So we are finally getting around to posting the exciting details of our stained glass window installation… As you may remember from the previous posts the day started with removing the plywood that filled the openings for the last couple decades, letting the light once again stream into the living room! That was amazing but what was left around the window frame was not.
When they infilled the openings they just hacked apart the wood sash, removing the curved stop, so they could fit a straight piece of plywood into a curved opening.
So we had to rebuild areas of the sashes with new oak that we milled on our router table to match the old. To make it curve, we soaked the wood and kerfed the back. Always a challenge but it turned out well. The wood stands out here but once we stained it, the new areas blended in nicely.
A few nails were also needed to tighten everything up before installing our new windows.
To create a new stop on the outside of the sash, we used new PVC trim for low maintenance. We precut and labeled all the trim so it would be ready to go.
Because the double pane window is so much deeper than the original single pane glass, it was easiest to just completely cover over the old sash using its full depth for the two new panes.
So when McElf arrived with the works of art there was a lot of excitement in the alley!
We of course couldn’t wait to see them and had to pull out one of the side windows to get a sneak peak….ooooh !
The windows traveled from Buffalo, NY on these extremely sturdy plywood forms that Megan had built to our exact radius to construct the windows on top of. It was great to get double duty out of the forms. She then sat them on thick foam for additional padding.
And in went the first window! It fit perfectly on the first shot and we anchored it with glazing tacks.
You can see from Megan’s face how nerve racking it was to handle these precious windows.
We then installed thin oak spacers and did a real thorough cleaning of the glass since we won’t get another chance. You can see we are constantly dealing with curving everything, having to kerf the spacer.
Next came the outer sheet of curved glass right against he spacer. Again great care was taken, since if we broke it was not like we could run to Home Depot to pick up another sheet!
The last step was to install the outer trim/ stop. We installed it in a thick bead of silicon. When finished the outer glass, trim, and sash will all the sealed together. The inner stained glass however will be able to breathe to the interior to prevent condensation between the panes.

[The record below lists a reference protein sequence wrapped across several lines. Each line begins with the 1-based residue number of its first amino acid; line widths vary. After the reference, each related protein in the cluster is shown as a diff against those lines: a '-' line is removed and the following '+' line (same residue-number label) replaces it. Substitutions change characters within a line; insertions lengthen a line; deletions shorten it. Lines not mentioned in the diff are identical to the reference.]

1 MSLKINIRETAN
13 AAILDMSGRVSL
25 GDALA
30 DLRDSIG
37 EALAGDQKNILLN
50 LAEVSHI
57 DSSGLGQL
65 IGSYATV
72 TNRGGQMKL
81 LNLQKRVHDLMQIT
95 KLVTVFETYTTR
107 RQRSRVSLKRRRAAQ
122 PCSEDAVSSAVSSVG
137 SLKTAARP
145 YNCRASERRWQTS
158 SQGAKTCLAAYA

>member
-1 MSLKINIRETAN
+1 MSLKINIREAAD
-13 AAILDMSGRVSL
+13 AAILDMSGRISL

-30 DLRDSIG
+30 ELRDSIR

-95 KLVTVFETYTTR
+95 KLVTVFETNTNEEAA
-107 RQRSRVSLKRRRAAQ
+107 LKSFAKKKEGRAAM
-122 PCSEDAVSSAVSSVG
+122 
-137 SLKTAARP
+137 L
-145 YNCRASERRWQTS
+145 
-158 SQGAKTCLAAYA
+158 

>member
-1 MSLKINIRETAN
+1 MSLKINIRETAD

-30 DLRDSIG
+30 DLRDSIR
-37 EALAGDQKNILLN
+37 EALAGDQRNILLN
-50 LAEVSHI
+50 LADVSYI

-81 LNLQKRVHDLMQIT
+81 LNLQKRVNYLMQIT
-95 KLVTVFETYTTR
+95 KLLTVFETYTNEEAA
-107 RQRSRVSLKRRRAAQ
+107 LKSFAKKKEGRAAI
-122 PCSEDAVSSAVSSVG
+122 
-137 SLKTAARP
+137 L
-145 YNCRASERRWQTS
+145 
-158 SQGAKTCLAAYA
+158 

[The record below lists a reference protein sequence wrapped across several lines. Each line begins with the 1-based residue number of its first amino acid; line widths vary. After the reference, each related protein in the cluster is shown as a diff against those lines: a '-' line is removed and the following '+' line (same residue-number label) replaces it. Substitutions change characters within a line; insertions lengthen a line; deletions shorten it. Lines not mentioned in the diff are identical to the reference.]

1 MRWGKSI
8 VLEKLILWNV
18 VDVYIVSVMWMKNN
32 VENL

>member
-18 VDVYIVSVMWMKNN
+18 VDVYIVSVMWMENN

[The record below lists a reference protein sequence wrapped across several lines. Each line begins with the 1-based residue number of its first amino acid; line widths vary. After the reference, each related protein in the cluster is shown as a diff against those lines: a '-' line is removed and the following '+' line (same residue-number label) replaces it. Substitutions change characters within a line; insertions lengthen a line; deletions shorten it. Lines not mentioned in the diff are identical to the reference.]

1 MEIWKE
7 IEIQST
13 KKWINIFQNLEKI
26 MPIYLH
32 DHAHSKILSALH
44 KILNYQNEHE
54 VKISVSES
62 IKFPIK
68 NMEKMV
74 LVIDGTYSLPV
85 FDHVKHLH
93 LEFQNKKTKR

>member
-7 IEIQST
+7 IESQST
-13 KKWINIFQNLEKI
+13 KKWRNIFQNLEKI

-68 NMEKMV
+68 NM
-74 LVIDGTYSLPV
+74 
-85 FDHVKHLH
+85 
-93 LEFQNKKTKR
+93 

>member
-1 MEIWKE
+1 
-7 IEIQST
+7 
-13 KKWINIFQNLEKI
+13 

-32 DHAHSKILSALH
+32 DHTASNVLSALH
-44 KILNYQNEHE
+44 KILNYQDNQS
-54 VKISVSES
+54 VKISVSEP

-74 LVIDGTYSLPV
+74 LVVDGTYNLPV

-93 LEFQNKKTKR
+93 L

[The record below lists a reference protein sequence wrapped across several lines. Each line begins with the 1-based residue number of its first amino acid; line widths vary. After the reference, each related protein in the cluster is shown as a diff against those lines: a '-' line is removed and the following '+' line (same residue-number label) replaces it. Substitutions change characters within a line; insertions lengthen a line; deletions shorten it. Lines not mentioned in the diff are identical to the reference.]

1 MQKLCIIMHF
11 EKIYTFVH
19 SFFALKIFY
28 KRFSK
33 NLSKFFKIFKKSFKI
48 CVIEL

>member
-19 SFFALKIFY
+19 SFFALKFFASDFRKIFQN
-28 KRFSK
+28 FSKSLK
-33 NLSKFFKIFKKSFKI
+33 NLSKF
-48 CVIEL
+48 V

The first window took the longest, perfecting our technique. Next we did the other side window so we could work up to the big center finale.
For doing the work we set up scaffolding below the window, and Megan’s boyfriend Chris would very carefully hand the glass up to us.
Thankfully, the stained glass pane for the center went in fairly easily, but the outer pane was constantly a challenge.
There was not much of a ledge to support the outer pane on until we had the new stops in place. On the center window, the outer glass could also have been a little wider. We didn’t quite add enough to the arch length to account for the larger outer radius, but hey, how often do you order custom curved glass windows for your house? Either way we made it work.
With a few extra hands, the glass stayed in place and the trim went up locking it in forever.
We definitely appreciated having a nail gun on this project. It was quick and we don’t have to hammer right next to our new window!
And we were done… what a day! The culmination of months of design and endless hours of hard work by McElf cutting, grinding, bending, assembling, banding, and soldering every piece of glass in that window. Megan’s family and Kelly’s family were both there all day to watch the ‘exciting’ installation and celebrate the completion of this wonderful project with us… Cheers!
Sorry we missssed the installation party!!! The stained glass window looks GREAT!! This past week I was telling a local stained glass artisan(sp?), that has done alot of repair work on our stained glasss pieces, about your window project. If you dont mind, I am going to forward him the final stages of the project, Again, JOB WELL DONE!!!!! This FALL we are going to make a weekend trip to Philly to see progress since we last visited the two of you.
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